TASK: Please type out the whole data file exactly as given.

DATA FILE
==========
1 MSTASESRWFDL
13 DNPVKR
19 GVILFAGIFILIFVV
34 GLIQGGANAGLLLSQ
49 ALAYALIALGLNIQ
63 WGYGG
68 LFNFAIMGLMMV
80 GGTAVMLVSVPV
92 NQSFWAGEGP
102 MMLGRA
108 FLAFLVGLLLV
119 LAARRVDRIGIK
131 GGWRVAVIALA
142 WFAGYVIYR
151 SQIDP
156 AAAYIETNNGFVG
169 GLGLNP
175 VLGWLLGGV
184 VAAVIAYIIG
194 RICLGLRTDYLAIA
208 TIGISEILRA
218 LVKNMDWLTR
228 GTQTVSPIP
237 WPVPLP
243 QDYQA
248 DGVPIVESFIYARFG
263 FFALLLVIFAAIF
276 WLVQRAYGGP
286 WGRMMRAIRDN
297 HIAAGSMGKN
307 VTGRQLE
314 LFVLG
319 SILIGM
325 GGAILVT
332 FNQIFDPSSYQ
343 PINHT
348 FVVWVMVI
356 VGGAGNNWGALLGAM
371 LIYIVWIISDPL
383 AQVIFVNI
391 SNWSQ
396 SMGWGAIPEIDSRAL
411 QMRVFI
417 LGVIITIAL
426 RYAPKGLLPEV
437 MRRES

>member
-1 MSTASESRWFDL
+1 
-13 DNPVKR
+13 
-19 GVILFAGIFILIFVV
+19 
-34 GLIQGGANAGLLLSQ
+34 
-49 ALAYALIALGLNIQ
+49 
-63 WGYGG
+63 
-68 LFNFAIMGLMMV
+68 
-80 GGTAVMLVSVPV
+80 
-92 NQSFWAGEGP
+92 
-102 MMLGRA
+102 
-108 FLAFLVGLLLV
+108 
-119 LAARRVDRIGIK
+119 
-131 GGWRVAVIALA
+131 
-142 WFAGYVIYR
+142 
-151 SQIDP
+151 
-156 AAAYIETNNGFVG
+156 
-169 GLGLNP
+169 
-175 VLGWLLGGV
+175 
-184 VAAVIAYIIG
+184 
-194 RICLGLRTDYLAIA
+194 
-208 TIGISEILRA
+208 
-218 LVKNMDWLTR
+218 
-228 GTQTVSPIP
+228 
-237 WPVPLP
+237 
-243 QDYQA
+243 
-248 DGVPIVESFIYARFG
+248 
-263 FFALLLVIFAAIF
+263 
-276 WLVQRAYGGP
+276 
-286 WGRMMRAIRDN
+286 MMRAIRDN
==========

1 MSTASESRWFDL
13 DNPVKR
19 GVILFAGIFILIFVV
34 GLIQGGANAGLLLSQ
49 ALAYALIALGLNIQ
63 WGYGG
68 LFNFAIMGLMMV
80 GGTAVMLVSVPV
92 NQSFWAGEGP
102 MMLGRA
108 FLAFLVGLLLV
119 LAARRVDRIGIK
131 GGWRVAVIALA
142 WFAGYVIYR
151 SQIDP
156 AAAYIETNNGFVG
169 GLGLNP
175 VLGWLLGGV
184 VAAVIAYIIG
194 RICLGLRTDYLAIA
208 TIGISEILRA
218 LVKNMDWLTR
228 GTQTVSPIP
237 WPVPLP
243 QDYQA
248 DGVPIVESFIYARFG
263 FFALLLVIFAAIF
276 WLVQRAYGGP
286 WGRMMRAIRDN
297 HIAAGSMGKN
307 VTGRQLE
314 LFVLG
319 SILIGM
325 GGAILVT
332 FNQIFDPSSYQ
343 PINHT
348 FVVWVMVI
356 VGGAGNNWGALLGAM
371 LIYIVWIISDPL
383 AQVIFVNI
391 SNWSQ
396 SMGWGAIPEIDSRAL
411 QMRVFI
417 LGVIITIAL
426 RYAPKGLLPEV
437 MRRES

>member
-1 MSTASESRWFDL
+1 
-13 DNPVKR
+13 
-19 GVILFAGIFILIFVV
+19 
-34 GLIQGGANAGLLLSQ
+34 
-49 ALAYALIALGLNIQ
+49 
-63 WGYGG
+63 
-68 LFNFAIMGLMMV
+68 
-80 GGTAVMLVSVPV
+80 
-92 NQSFWAGEGP
+92 
-102 MMLGRA
+102 
-108 FLAFLVGLLLV
+108 
-119 LAARRVDRIGIK
+119 
-131 GGWRVAVIALA
+131 
-142 WFAGYVIYR
+142 
-151 SQIDP
+151 
-156 AAAYIETNNGFVG
+156 
-169 GLGLNP
+169 
-175 VLGWLLGGV
+175 
-184 VAAVIAYIIG
+184 
-194 RICLGLRTDYLAIA
+194 
-208 TIGISEILRA
+208 
-218 LVKNMDWLTR
+218 
-228 GTQTVSPIP
+228 
-237 WPVPLP
+237 
-243 QDYQA
+243 
-248 DGVPIVESFIYARFG
+248 
-263 FFALLLVIFAAIF
+263 
-276 WLVQRAYGGP
+276 
-286 WGRMMRAIRDN
+286 MMRAIRDN